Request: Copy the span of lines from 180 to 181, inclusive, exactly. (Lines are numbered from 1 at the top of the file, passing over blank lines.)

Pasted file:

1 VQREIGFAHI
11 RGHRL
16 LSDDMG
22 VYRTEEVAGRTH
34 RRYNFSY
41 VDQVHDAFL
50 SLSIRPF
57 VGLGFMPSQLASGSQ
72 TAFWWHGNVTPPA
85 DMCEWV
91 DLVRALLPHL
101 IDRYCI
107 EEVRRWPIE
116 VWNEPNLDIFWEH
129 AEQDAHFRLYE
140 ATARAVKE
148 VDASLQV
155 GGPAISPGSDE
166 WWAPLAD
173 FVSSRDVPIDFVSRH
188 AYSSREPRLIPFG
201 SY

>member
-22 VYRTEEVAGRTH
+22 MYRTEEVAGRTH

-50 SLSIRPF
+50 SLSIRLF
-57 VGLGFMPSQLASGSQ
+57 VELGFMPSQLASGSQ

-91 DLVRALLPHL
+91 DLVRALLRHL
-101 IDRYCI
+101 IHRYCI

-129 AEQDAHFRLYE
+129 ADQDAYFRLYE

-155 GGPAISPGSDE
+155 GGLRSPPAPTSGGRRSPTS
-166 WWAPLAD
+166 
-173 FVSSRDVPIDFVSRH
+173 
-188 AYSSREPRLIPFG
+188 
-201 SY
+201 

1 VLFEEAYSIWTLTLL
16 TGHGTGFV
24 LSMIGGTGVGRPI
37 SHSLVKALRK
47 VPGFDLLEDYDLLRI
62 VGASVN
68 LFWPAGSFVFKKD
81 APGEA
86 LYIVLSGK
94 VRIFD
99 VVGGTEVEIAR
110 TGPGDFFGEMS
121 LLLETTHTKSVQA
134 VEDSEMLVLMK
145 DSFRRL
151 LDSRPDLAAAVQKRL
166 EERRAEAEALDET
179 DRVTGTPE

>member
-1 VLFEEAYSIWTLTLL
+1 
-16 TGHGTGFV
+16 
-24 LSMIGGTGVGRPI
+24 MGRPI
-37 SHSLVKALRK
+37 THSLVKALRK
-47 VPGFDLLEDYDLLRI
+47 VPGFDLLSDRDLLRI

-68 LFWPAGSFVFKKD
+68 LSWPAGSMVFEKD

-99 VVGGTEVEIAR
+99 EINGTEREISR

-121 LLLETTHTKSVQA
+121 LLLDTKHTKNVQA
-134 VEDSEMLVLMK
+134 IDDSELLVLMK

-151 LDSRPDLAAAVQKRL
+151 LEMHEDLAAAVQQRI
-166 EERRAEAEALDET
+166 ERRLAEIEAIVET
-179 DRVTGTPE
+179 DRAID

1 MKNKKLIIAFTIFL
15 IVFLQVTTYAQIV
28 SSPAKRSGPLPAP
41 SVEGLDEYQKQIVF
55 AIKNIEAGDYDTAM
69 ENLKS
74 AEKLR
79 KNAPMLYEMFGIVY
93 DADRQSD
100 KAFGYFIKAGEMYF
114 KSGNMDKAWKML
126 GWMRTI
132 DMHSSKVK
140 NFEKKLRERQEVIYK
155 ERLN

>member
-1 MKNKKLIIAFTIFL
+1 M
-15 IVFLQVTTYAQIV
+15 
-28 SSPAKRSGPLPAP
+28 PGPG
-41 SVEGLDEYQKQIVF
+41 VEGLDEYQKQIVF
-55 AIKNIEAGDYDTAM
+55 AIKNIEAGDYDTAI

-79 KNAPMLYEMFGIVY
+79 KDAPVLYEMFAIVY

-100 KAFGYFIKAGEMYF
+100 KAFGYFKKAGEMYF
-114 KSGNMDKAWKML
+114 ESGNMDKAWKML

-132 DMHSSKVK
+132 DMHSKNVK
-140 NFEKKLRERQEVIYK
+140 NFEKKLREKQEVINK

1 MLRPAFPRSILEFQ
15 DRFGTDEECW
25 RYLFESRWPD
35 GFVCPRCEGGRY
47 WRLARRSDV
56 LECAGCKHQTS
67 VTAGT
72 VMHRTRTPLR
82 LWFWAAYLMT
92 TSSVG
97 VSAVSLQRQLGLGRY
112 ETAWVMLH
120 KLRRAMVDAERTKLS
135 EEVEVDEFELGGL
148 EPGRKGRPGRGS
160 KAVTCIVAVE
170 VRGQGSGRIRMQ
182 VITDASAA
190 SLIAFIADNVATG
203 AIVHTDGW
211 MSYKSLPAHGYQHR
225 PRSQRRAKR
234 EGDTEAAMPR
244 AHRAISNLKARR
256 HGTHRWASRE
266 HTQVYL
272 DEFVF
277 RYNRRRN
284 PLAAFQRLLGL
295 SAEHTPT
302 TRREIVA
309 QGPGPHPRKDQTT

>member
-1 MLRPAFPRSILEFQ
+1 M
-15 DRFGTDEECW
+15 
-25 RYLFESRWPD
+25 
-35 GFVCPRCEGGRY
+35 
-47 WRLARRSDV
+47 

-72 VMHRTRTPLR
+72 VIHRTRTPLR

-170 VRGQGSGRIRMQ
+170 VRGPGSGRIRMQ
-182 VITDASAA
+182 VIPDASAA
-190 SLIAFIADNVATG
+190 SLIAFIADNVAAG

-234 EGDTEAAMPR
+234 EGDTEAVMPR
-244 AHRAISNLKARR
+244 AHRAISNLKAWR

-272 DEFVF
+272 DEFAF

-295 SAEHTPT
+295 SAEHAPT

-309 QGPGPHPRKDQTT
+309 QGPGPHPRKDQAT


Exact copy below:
-272 DEFVF
+272 DEFAF